COVID guidance evolves rapidly. Please check the NHS and GOV.UK websites for the latest advice
Friday 17 December 2021
New COVID treatments
There are now several COVID treatments available. At the moment there are three main types:
1) Antivirals: target SARS-CoV-2 (the virus that causes COVID-19) to stop it reproducing:
a. Remdesevir: by injection into a vein and used in some hospitalised people only;
b. Molnupiravir: given as a course of tablets and available through the PANORAMIC trial or routine NHS care, more detail below.
2) Neutralising monoclonal antibodies (nMAB): are proteins designed to ‘mop up’ SARS-CoV-2 so that it can’t infect cells. They reduce the risk of hospital admission if given early and of dying from COVID.
a. Casirivimab + imdevimab: injection into a vein, this combination treatment is less effective against the Omicron variant, so it is only used in some hospitalised people;
b. Sotrovimab: given by injection into a vein, used in some hospitalised people and also available for non-hospitalised people (see below).
3) Anti-IL-6 monoclonal antibodies: these are used to reduce levels of inflammation in some hospitalised people. There are two types, tocilizumab and sarilumab
PANORAMIC Trial: https://www.panoramictrial.org/
This trial is open to ALL people with HIV with symptoms and a positive PCR test. You can sign up on the website. The trial compares the antiviral molnupiravir to usual care alone, with a 50:50 chance you will get the drug. Being on the trial does not stop you getting other recommended treatment.
Routine NHS outpatient treatment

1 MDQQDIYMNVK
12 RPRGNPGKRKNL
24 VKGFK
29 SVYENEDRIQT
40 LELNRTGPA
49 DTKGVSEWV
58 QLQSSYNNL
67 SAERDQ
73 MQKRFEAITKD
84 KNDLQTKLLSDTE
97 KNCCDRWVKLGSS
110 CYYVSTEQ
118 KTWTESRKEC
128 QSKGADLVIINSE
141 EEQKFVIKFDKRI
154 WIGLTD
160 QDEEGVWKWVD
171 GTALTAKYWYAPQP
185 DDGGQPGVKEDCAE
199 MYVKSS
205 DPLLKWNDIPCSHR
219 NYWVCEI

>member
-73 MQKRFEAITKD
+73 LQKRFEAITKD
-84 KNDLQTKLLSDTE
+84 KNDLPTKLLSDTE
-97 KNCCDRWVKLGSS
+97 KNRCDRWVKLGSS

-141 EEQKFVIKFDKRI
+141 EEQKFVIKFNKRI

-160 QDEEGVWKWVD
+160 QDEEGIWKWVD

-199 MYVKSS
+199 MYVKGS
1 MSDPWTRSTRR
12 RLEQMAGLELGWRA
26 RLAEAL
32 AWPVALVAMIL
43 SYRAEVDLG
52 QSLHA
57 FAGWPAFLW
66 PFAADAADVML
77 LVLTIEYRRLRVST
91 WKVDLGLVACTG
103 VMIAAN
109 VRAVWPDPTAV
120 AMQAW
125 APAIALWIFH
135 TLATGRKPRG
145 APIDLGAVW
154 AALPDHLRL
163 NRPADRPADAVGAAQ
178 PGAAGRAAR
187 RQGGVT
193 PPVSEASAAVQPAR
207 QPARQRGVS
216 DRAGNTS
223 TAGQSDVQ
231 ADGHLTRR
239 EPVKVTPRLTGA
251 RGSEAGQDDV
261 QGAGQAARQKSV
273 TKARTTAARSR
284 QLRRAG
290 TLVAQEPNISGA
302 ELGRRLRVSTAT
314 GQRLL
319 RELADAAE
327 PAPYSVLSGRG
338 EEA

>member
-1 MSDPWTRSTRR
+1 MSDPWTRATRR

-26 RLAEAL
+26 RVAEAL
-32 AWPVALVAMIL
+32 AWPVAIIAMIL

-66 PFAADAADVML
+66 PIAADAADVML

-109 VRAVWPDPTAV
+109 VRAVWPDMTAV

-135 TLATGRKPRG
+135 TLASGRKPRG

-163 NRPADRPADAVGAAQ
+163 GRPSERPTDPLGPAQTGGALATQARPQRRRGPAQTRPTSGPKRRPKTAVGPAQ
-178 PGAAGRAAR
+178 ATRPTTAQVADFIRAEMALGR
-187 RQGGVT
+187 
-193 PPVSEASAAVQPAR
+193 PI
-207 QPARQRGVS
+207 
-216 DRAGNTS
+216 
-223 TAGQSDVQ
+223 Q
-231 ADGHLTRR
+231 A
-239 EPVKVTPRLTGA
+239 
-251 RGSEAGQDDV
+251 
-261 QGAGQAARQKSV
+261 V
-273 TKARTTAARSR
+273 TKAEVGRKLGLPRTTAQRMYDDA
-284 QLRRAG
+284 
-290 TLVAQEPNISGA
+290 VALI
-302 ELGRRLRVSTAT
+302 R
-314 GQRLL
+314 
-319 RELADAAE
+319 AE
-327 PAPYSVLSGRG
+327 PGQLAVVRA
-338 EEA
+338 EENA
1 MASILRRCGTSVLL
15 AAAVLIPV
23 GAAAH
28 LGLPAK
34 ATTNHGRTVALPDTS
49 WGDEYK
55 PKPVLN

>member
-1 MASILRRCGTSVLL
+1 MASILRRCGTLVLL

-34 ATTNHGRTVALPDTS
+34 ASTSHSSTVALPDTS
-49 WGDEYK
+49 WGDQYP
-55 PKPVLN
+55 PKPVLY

Some people are eligible for community COVID treatment with a nMAB or molnupiravir if an nMAB is not suitable. You are eligible if:
You have symptoms PLUS positive SARS-CoV-2 PCR test within the last 5 days and
You are a member of a high-risk group, which includes the following people with HIV
- Uncontrolled/untreated HIV or acute AIDS defining diagnosis
- On stable treatment for HIV with CD4 <350
- On ART with CD4 >350 + additional risk factors (eg age 55 or older, on treatment for diabetes, obesity, heart failure, liver cirrhosis, kidney disease, homelessness or alcohol dependence)*
Eligible people should be contacted by the NHS by letter and/or text. Ideally, if you meet the criteria above, you should have a PCR test kit at home – speak to your GP, call 119 or get a test online: https://www.gov.uk/get-coronavirus-test. If you are not contacted within 24 hours of a positive test, call your GP or 111. If you have not heard from the NHS and think you are eligible, your GP or HIV service may be able to refer you for treatment if you have a positive COVID PCR test.
You may be contacted by the NHS but then advised you are not be eligible as the system is likely to initially over-estimate the number of people who need treatment. It is also very likely that who is eligible will change over time. The first guidelines were based on predicted number of COVID cases that are lower than we are seeing. It is important that those at the very highest risk get treatment so some people considered eligible now may not be over the coming weeks.
Arrangements will be different across the home nations. If you have not shared your HIV status with your GP or are recently diagnosed you may not be contacted – speak to your HIV clinic.